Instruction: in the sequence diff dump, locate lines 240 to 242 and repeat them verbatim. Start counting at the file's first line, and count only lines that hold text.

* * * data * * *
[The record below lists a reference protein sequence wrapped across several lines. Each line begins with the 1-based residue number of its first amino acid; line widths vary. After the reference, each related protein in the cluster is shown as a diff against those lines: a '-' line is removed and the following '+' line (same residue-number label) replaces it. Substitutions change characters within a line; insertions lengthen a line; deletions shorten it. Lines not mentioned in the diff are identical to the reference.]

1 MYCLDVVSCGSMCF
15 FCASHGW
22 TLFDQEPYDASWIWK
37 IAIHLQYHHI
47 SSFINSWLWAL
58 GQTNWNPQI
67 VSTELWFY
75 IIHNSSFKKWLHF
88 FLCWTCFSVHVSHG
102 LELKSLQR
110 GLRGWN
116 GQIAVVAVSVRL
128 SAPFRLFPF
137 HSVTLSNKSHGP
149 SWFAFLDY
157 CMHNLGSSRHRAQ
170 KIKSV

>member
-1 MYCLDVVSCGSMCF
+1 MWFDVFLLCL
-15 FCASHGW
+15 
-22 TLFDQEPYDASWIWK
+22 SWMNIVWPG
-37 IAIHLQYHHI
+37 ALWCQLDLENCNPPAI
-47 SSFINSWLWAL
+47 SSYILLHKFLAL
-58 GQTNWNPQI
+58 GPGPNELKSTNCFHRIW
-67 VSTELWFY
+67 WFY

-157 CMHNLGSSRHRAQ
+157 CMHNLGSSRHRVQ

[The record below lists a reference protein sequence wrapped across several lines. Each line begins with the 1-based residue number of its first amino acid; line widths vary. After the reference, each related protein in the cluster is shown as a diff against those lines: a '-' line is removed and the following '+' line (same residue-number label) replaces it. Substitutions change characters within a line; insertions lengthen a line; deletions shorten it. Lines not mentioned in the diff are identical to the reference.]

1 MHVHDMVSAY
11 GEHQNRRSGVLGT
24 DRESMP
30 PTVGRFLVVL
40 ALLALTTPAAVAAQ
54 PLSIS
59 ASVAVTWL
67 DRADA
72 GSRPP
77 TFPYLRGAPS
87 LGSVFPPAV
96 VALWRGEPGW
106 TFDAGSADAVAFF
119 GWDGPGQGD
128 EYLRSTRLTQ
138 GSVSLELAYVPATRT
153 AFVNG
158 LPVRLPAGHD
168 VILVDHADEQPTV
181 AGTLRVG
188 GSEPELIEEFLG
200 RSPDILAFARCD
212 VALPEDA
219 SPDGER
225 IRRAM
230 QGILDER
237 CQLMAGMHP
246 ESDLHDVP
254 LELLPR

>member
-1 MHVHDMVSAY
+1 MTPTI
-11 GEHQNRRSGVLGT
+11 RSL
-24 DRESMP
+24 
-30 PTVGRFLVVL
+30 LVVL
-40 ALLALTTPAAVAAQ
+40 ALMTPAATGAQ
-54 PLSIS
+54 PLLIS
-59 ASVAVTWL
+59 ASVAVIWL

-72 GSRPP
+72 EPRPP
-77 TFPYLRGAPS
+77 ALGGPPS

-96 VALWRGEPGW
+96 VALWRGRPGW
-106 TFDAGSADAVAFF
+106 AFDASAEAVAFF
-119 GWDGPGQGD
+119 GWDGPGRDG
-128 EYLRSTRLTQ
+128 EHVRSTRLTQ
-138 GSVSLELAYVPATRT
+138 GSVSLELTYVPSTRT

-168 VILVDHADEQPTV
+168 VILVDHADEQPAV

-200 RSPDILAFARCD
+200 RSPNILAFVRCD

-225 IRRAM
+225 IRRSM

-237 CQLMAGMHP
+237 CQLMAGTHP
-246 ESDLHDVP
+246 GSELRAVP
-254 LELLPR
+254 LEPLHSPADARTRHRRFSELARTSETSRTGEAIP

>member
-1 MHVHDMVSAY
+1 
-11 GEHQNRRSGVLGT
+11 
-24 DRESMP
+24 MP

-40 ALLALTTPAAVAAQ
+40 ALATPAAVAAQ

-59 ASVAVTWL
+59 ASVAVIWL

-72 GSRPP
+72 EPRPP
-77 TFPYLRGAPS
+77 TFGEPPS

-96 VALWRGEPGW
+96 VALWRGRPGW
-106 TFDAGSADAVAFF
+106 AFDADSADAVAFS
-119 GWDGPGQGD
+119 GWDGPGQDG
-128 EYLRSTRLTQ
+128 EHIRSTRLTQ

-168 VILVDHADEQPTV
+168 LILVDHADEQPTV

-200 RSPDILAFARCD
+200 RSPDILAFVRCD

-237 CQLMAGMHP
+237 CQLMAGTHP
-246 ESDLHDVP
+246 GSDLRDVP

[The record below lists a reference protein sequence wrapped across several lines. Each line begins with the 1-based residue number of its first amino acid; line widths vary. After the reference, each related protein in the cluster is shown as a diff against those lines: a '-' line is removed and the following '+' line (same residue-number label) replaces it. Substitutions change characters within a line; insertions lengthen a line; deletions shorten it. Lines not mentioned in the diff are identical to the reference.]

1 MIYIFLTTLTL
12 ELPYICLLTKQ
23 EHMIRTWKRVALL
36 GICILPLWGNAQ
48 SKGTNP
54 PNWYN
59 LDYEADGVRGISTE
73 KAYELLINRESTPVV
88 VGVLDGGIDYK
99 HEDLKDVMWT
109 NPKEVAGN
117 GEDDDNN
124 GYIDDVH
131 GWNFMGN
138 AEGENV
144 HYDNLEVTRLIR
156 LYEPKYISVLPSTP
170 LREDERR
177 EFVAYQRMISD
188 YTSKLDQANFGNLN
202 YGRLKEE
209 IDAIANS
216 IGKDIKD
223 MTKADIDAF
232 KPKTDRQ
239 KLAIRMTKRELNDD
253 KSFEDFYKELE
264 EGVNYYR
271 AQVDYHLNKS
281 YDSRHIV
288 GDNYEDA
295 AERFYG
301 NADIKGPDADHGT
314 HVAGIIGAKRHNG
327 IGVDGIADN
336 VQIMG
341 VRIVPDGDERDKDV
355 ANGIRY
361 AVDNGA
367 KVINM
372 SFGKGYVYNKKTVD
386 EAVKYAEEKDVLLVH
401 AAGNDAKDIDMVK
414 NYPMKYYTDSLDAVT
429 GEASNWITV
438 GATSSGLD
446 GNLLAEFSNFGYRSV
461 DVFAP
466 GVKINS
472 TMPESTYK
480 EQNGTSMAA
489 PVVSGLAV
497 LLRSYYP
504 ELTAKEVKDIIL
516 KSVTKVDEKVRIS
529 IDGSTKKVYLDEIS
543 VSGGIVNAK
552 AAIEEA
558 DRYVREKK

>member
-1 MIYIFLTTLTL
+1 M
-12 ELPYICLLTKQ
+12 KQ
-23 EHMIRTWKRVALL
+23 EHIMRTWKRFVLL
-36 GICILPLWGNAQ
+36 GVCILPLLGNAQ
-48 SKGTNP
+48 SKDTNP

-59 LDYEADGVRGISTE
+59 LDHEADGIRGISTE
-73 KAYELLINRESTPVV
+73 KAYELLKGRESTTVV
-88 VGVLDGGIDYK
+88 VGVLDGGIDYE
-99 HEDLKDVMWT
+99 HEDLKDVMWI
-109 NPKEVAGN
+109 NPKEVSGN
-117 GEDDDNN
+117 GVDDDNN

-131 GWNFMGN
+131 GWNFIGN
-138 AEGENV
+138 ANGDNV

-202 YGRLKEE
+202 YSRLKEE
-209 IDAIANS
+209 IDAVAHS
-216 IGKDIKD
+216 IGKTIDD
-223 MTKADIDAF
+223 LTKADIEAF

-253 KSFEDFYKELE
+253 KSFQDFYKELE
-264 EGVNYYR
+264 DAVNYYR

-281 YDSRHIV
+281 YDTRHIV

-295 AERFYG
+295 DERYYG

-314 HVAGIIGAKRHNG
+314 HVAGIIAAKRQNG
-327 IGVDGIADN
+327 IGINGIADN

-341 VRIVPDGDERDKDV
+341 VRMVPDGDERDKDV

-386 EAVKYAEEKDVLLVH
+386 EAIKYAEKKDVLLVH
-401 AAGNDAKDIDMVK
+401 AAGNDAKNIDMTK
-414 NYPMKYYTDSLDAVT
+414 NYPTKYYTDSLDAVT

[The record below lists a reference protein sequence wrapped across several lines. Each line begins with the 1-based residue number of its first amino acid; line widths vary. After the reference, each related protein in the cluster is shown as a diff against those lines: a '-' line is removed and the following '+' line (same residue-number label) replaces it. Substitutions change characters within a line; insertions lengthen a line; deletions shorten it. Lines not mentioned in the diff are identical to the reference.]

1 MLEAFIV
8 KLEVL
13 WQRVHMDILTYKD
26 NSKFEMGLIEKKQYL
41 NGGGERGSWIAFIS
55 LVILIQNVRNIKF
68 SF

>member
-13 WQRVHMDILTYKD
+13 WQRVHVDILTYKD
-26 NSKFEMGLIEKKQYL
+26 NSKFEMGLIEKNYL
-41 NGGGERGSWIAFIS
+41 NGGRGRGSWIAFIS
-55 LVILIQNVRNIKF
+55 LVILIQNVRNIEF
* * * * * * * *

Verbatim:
+295 DERYYG

-314 HVAGIIGAKRHNG
+314 HVAGIIAAKRQNG